Apoptosis is a gene-directed process of organized cellular death and disassembly that occurs in individual cells, separate and distinct from necrosis, in which acute cellular injury. Unlike apoptosis, necrosis causes rapid swelling and lysis in groups of affected cells, accompanied by the release of cellular debris, inflammation and the perturbation of neighboring tissues.
Apoptosis has been reported in many cell types. During normal mammalian development, apoptosis participates in the elimination of interdigital webbing, the formation of intestinal villi and in the involution of the spleen and thymus. Differentiation of the retina, deletion of redundant epithelium after fusion of palantine processes, and resorption of connecting tissue around erupting teeth all depend on apoptosis to remove cells that are no longer essential. Apoptosis also occurs in slowly proliferating adult tissues such as the pancreas, prostate, adrenal cortex and liver epithelium, as well as rapidly proliferating adult tissues such as seminiferous tubules, lymphoid germinal centers, and crypts of the gastrointestinal mucosa. The involution of certain endocrine-dependent tissues rely on apoptosis, for example the progesterone-induced involution of the cat oviduct. It also stimulates the involution of endocrine-dependent tissues following the withdrawal of hormone stimulus, such as human premenstrual endometrium tissue, ovarian blood vessels, uterine luminal epithelium and breast tissue.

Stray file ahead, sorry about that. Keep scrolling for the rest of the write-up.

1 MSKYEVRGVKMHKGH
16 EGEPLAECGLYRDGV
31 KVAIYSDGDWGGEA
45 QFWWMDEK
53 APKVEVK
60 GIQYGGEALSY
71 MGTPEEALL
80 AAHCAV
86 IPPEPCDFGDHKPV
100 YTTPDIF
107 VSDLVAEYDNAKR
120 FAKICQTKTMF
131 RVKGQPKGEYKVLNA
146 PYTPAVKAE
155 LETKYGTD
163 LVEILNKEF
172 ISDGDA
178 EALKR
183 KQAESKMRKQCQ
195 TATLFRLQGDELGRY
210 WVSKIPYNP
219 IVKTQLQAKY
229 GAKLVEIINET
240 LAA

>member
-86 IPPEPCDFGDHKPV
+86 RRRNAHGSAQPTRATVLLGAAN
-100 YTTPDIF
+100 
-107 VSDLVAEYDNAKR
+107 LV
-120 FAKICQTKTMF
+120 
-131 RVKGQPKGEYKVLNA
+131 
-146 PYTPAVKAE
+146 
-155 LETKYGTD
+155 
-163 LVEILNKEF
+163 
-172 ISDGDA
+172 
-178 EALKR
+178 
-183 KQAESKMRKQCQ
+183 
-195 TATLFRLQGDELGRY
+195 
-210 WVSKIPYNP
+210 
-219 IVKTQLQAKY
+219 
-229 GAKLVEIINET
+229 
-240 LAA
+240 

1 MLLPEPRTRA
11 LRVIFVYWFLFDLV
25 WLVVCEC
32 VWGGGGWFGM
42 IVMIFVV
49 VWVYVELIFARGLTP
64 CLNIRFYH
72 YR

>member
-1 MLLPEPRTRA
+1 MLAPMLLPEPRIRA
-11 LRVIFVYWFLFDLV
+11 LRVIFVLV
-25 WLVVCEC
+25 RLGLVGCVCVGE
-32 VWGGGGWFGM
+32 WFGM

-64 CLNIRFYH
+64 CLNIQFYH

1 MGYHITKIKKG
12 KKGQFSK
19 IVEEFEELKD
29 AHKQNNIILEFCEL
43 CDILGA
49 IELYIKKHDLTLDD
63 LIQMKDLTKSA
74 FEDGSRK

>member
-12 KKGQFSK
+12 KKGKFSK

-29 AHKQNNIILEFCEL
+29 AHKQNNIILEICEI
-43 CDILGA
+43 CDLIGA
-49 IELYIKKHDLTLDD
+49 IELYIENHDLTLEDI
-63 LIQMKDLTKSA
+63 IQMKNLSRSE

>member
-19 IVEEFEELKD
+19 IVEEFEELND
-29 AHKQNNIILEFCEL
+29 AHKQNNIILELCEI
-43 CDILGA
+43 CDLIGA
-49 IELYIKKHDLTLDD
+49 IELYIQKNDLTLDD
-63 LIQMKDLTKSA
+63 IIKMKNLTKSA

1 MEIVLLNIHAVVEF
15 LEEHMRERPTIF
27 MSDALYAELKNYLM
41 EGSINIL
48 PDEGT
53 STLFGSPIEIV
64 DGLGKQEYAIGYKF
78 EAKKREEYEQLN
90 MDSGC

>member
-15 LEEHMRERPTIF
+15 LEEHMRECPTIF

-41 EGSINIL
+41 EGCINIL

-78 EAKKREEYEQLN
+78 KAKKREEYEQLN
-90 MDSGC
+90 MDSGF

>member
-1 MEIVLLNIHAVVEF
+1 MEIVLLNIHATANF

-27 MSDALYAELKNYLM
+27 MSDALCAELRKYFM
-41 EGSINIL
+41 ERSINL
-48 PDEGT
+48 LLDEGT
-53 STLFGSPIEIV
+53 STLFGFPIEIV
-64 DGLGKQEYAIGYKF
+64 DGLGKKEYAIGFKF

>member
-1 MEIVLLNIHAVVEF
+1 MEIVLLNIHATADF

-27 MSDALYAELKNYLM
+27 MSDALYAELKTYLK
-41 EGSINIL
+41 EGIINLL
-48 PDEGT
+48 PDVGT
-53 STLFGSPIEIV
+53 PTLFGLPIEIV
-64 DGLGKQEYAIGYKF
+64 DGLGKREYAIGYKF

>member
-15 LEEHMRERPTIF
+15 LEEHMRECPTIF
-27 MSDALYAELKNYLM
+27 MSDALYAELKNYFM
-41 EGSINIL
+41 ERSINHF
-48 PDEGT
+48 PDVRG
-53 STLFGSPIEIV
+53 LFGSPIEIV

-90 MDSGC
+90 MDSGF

In response to a multitude of inducers, apoptosis is critical to cellular repair following trauma. Hypoxia-induced cell death in neuronal cells and cardiomyocytes, ischemia-induced cell death in liver tissue, and atrophy of exocrine pancreatic tissue following duct obstruction all demonstrate apoptotic cell death during the pathogenesis of human disease. Apoptosis has also been observed in human malignant neoplasms, such as gastric carcinoma, squamous cell carcinoma of the oral cavity, basal cell carcinoma, primary central nervous system lymphoma, and several melanomas .
Apoptosis has many crucial purposes in the body, including the maintenance of tissue homeostasis, supporting embryo and tissue development, limiting cellular proliferation in endocrine-dependent tissues and removing senescent, diseased or damaged cells in response to injury or mutation. The consequence of these diverse cellular circumstances is apoptosis, a coordinated cellular program of morphological and biochemical events that direct programmed cell death. During this programmed cell death or apoptosis, individual cells undergo a series of morphological changes that culminate with an organized removal of apoptotic bodies by phagocytes.
Initially, protein and RNA synthesis within the apoptotic cell increase and internucleosomal DNA cleavage occurs inside the nucleus. The internucleosomal cleavage of double-stranded DNA by a calcium- and magnesium-dependent (Ca2+/Mg2+) endogenous endonuclease occurs in the short linker regions of DNA between nucleosomes resulting in numerous double stranded DNA fragments 200 base pairs in length. The nuclear accumulation of Ca2+ is a requirement for the activation of the endogenous endonuclease and depends upon an ATP- and calmodulin-dependent Ca2+ uptake system in the cell. The linker regions are not within the nucleosome and therefore are not protected by histone proteins from cleavage by the endonuclease, such that cleavage results in a characteristic apoptotic DNA ladder during agarose gel electrophoresis. When DNA from apoptotic cells undergoes agarose gel electrophoresis, a ladder of bands results in which each rung of the ‘ladder’ corresponds to DNA fragments that are multiples of the 200 base pair fragment length, for example, DNA fragments representing 400, 600, 800 and 1000 base pairs in length appear.